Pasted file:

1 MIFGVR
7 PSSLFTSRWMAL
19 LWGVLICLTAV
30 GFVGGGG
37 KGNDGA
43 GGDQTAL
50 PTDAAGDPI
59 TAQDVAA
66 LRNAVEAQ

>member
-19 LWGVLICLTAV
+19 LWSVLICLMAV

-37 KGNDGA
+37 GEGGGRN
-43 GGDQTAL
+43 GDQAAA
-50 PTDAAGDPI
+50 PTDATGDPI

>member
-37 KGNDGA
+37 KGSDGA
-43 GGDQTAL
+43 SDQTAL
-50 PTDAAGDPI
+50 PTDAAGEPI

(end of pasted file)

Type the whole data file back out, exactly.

1 MIFGVR
7 PSSLFTSRWMAL
19 LWGVLICLTAV
30 GFVGGGG
37 KGNDGA
43 GGDQTAL
50 PTDAAGDPI
59 TAQDVAA
66 LRNAVEAQ

>member
-19 LWGVLICLTAV
+19 LWSVLICLMAV

-37 KGNDGA
+37 GEGGGRN
-43 GGDQTAL
+43 GDQAAA
-50 PTDAAGDPI
+50 PTDATGDPI

>member
-37 KGNDGA
+37 KGSDGA
-43 GGDQTAL
+43 SDQTAL
-50 PTDAAGDPI
+50 PTDAAGEPI